Summer Program: Native Plant Restoration

“Native Plant Restoration 
in Sequoia and Kings Canyon National Parks”

June 30 , 2012  10am to 2 pm
Presenter Melanie Baer-Keeley
, Restoration Horticulturist for the National Parks

Melanie will lead a tour of the Ash Mountain Native Plant Restoration Nursery facilities and give a talk on restoration projects within the Parks.  Bring a sack lunch, water and hat for lunch along the Middle Fork of the Kaweah River. 
The nursery is at an elevation of about 1700′, and the tour involves a short, slow, mild walk on roads and gravel (not handicapped accessible).  For lunch along the river, we will walk down a gentle 1/4 mile zig-zag trail that drops down about 300 feet. Most any ambulatory individual can make this short walk, taken at one’s own pace.

Directions: take Hwy 198 to Three Rivers, meet in the parking lot of the Three Rivers Memorial Building on the right hand side of the highway at 9:30 am. Please bring your Park Pass if you have one. We will carpool to the Ash Mountain Visitors Center, a short distance past the Park entrance station.

(photo by Melanie Keeley)

Winter Chapter Program: “A Cross Cultural Walk in Southern Chile: Agriculture and Wildflowers”

Join us on January 27 , 2012, at 7 pm for our Winter Program: “A Cross Cultural Walk in Southern Chile: Agriculture and Wildflowers” with presenter, Maria Ulloa
, Forest Planner for the Sequoia National Forest 
and Giant Sequoia National Monument in Porterville.

Originally from Vegas de Itata, province of Concepcion in southern Chile, for the last 30 plus years Ulloa has travelled back and forth to visit her family.  Each trip has been an opportunity to explore the countryside and its beautiful native flora and fauna.  Most photographs have been taken from Concepcion to Punta Arenas and Santiago to Valparaiso.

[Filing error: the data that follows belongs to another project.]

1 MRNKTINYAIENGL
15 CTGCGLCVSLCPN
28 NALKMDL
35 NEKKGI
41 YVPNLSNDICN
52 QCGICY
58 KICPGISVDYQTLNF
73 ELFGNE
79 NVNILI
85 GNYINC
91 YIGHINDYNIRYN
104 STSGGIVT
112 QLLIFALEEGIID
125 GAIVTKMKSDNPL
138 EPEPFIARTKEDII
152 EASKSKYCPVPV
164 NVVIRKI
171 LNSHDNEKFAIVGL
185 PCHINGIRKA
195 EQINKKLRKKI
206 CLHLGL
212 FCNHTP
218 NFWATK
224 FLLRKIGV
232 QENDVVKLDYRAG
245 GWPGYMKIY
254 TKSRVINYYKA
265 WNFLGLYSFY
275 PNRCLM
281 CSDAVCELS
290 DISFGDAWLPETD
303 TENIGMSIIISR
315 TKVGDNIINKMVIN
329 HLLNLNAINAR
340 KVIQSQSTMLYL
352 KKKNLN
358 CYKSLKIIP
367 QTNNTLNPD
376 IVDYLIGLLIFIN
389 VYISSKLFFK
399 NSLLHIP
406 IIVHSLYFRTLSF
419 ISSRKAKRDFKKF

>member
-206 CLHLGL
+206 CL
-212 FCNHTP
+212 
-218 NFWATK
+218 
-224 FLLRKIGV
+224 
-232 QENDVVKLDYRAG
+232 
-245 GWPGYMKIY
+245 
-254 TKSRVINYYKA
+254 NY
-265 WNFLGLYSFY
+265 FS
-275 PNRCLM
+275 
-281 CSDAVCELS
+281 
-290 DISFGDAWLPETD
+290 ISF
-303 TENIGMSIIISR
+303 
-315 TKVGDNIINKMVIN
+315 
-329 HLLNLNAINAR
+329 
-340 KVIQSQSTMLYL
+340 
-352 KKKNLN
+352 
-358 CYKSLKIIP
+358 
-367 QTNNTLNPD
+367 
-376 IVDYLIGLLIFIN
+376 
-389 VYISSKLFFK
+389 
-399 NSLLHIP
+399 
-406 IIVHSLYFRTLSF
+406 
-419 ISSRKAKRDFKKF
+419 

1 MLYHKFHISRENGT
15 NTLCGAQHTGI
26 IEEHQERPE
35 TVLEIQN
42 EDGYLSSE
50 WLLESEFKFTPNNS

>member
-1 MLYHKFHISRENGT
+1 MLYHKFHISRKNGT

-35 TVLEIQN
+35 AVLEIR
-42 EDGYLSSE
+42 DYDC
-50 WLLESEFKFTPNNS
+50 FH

Chile is a long and narrow country on the southwest coast of South America and extends for approximately 2,800 miles (4,300 km) from north to south. It is bounded on the west by the Pacific Ocean and on the east by the Andes Mountains. Central Chile has a Mediterranean climate with an extremely dry desert in the north (Atacama), a rainforest landscape to the south (Lakes Region), colder climate at the Strait of Magellan, and ice in Antarctica.

Continental Chile is isolated biologically on the north by the Atacama Desert, to the east by the Andes, to the west by the Pacific Ocean, and Antarctica to the south. Chile has 7 distinct climates that contain diverse vegetation types, including hyper arid desert, summer-dry scrublands (chaparral), the dry cold Puna of the high Andes, temperate rainforest in the Lakes Region, and Patagonian steppe in the Austral Region (Strait of Magellan). The Chilean flora includes about 5,082 species of vascular plants. Of these, 2,561 are endemic to Chile. High endemism is due to the presence of habitats with distinctively different conditions where plants cannot migrate from one location to another and are forced to evolve independently within that particular habitat.

More about Maria Ulloa:  She has a B.S. in Agronomy and Soils from Washington State University, and postgraduate education in Botany from California State University, Chico.  She has 25 years of experience with the Forest Service and Bureau of Land Management mostly as a Botanist. She has worked on the Clearwater, Mendocino, Shasta-Trinity, and Siskiyou National Forests and the Colorado Plateau of Southeastern Utah for the Utah State Office of the BLM.  She has been on the Sequoia for the last two years. Her favorite activities are botanizing and hiking.  She says, “It takes, me a long time to reach my destination if wildflowers are visible.”

The meeting will be held at the Conference Room in the Student Center at Porterville College. Directions: take the College exit off of Hwy 190, after entering into the College, park towards the western end of the lot, and there will be a sign to the Student Center building.